In collaboration with editors John Joseph Adams and Hugh Howey, A Dribble of Ink is proud to introduce a series of interviews with the authors of The End Has Come, the final volume in the The Apocalypse Triptych. Following on The End is Nigh, and The End Is Here, The End Has Come contains 23 stories about life after the apocalypse.
Interview with Mira Grant about “The Happiest Place”
(Interview by Gwen Whiting)
Your story, “The Happiest Place,” is set in a post-apocalyptic Disneyland where survivors of an epidemic have gathered. What inspired you to choose this particular setting?
I really really really really really love Disneyland, and any excuse to spend time there–even during a horrific apocalypse that is inevitably going to kill basically everyone–is cool by me. I literally wrote this story to creep out my best friend. I did a good job.
Share with us your happiest—or most—unusual Disney memory.
My happiest Disney memory ties into Disney World, not Disneyland. See, I grew up super-poor, and I remember seeing commercials for Disney World on TV when I was a kid and asking my mother if we could go. She said no, because Disney World was only for rich people. Jump forward a bunch of years, until I have a stable job and a good understanding of financial planning. I’m nowhere near rich–I’m poorer than I was a few years ago, before I quit my job–but I know how to budget. And I took my mother to Disney World. She nearly fainted when she saw the Castle for real for the first time. I did good.
Your main character, Amy, is someone that I think readers will identify with. She cares about family, she’s strong and determined and she also holds her position of authority not because she necessarily wants the job but because she’s the closest thing left to a leader. Is Amy–or the situation that she finds herself in–based on anyone that you know? On personal experience?
Amy is a love letter to every amazing Disney Cast Member who has ever helped me have a magical day. I mean that unironically.
What part of this story did you find the most difficult to write?
Striking the balance between “fair use of this place which is open to the public” and “getting sued into oblivion by Disney’s lawyers” was super-fun and I am glad I have done it once so I do not need to do it again.
Disease and specifically, epidemics and their aftermath appears in much of your work. How did you become interested in this topic? Do you find yourself particularly fascinated by any one aspect of this (be it a disease, recent event in the news, etc.) right now?
Honestly, right now, the recent measles outbreak at Disneyland is the most interesting thing in the world to me. We dodged such a bullet with that one–it could have been so much worse–and it’s just the beginning. I got interested in disease because disease was already interested in me, and this seemed fair.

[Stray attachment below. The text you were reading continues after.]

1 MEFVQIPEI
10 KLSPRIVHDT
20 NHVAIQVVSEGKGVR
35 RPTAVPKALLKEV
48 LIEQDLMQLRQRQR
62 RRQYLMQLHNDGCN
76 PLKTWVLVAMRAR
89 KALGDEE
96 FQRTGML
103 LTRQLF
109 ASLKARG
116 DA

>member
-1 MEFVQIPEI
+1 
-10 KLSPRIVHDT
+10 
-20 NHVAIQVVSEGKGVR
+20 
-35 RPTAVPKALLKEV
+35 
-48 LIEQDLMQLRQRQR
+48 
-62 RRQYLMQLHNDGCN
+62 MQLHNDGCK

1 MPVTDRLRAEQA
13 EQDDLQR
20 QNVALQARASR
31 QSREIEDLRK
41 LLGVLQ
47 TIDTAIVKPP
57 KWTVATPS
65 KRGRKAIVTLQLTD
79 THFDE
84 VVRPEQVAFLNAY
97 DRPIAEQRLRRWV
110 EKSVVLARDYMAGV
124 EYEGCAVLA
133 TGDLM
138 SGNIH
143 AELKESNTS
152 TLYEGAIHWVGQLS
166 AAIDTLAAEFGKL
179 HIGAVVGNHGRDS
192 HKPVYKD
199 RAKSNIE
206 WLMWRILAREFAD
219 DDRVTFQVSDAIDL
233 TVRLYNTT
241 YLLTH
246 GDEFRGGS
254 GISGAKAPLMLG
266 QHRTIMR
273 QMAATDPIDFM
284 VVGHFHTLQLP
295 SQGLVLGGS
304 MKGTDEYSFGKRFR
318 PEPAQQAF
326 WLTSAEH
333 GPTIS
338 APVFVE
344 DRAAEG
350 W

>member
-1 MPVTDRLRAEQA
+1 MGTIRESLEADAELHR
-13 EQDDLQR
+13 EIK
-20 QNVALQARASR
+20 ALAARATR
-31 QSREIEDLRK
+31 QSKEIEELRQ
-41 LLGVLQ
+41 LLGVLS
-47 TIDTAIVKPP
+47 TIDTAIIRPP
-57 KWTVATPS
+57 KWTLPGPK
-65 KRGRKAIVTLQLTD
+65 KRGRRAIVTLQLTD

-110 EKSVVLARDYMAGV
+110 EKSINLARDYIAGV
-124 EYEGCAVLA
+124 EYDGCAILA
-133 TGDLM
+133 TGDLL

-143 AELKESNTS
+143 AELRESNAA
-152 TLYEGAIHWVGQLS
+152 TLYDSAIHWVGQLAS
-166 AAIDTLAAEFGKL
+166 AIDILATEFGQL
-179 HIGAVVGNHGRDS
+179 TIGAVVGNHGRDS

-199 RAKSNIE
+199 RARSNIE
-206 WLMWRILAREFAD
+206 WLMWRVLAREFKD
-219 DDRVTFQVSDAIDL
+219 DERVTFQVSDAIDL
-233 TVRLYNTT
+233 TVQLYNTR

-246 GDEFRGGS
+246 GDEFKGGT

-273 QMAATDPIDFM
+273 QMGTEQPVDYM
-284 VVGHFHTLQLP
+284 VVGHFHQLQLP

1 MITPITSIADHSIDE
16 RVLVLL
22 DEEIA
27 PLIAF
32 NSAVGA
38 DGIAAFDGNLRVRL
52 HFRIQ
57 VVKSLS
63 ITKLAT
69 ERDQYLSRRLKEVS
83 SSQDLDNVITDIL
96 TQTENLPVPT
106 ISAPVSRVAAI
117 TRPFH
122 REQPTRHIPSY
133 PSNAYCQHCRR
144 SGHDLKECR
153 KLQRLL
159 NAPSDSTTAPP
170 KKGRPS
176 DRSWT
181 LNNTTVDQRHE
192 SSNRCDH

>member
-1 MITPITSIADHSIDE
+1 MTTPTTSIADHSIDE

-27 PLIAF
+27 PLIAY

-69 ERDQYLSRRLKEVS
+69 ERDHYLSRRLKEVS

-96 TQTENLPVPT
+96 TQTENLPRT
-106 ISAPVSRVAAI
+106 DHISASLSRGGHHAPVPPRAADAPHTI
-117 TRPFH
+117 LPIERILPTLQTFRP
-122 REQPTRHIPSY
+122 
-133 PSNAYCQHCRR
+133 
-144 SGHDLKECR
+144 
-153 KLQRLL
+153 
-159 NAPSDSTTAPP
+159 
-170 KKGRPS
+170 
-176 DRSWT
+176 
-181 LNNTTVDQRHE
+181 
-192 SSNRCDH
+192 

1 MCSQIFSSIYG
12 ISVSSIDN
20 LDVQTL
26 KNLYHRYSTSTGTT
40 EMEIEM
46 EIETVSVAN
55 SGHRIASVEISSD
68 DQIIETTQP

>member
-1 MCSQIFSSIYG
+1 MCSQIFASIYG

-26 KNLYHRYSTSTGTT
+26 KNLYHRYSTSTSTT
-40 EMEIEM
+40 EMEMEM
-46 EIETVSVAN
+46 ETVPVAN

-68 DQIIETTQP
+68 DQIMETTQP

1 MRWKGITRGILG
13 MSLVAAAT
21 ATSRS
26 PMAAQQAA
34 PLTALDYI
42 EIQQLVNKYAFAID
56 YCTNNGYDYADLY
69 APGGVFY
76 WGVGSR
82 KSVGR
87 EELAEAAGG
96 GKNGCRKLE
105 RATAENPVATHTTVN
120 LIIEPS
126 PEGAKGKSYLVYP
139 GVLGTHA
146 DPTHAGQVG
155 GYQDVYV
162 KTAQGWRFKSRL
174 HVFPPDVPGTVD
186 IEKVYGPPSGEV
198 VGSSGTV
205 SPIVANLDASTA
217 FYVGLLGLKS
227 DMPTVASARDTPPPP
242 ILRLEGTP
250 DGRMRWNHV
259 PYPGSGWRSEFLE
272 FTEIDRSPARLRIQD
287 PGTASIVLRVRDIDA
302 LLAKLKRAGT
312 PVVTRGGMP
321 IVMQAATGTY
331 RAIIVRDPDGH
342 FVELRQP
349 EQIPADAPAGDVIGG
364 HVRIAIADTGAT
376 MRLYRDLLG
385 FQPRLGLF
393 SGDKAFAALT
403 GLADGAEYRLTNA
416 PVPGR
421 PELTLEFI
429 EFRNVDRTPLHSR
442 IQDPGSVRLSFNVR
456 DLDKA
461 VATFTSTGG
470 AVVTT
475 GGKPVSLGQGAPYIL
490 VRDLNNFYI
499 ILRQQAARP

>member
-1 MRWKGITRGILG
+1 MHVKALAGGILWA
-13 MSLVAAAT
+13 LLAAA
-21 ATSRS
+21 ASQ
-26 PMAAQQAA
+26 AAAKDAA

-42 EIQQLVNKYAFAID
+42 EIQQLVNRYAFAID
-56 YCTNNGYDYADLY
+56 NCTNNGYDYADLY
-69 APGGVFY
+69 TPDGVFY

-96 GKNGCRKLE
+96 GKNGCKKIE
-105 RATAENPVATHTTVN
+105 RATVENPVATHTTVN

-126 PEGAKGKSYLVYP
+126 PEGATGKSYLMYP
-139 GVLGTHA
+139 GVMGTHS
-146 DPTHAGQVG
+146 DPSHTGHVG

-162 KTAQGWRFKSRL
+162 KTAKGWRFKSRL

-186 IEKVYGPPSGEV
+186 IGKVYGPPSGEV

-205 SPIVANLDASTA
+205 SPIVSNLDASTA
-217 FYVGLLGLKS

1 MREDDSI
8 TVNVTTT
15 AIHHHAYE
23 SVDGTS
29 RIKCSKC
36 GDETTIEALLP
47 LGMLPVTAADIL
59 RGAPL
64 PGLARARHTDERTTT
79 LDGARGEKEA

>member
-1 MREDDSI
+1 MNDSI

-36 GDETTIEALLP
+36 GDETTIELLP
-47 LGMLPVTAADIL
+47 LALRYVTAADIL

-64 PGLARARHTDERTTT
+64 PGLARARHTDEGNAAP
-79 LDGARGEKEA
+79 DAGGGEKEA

Do you think that humanity will ever experience a worldwide catastrophic event that might create situations such as that in “The Happiest Place”? If so, what form do you think such an event would take?
I’d like to say I don’t, but honestly, I do. I think we’re going to see something nasty and novel come out of someplace we don’t expect, and it’s going to knock us on our asses. I may mutter about a return of smallpox, but that’s not going to wipe us out. Something new and unpleasant is going to get that honor.
About Mira Grant
Mira Grant hails from somewhere between hell and high water, with an emphasis on whichever is drier at the moment. She spends most of her time researching things most people are happier not knowing about. Mira is the author of the Newsflesh trilogy, as well as the Parasitism series. In her spare time, Mira likes to visit Disney Parks around the world, which is possibly one of her creepiest hobbies. She also writes as Seanan McGuire, filling the role of her own good twin, and hopes you realize that the noise you just heard probably wasn’t the wind.
About the anthology
Famine. Death. War. Pestilence. These are the harbingers of the biblical apocalypse, of the End of the World. In science fiction, the end is triggered by less figurative means: nuclear holocaust, biological warfare/pandemic, ecological disaster, or cosmological cataclysm.
But before any catastrophe, there are people who see it coming. During, there are heroes who fight against it. And after, there are the survivors who persevere and try to rebuild.
Edited by acclaimed anthologist John Joseph Adams and bestselling author Hugh Howey, The Apocalypse Triptych is a series of three anthologies of apocalyptic fiction. The End Is Nigh focuses on life before the apocalypse. The End is Now turns its attention to life during the apocalypse. And The End Has Come focuses on life after the apocalypse.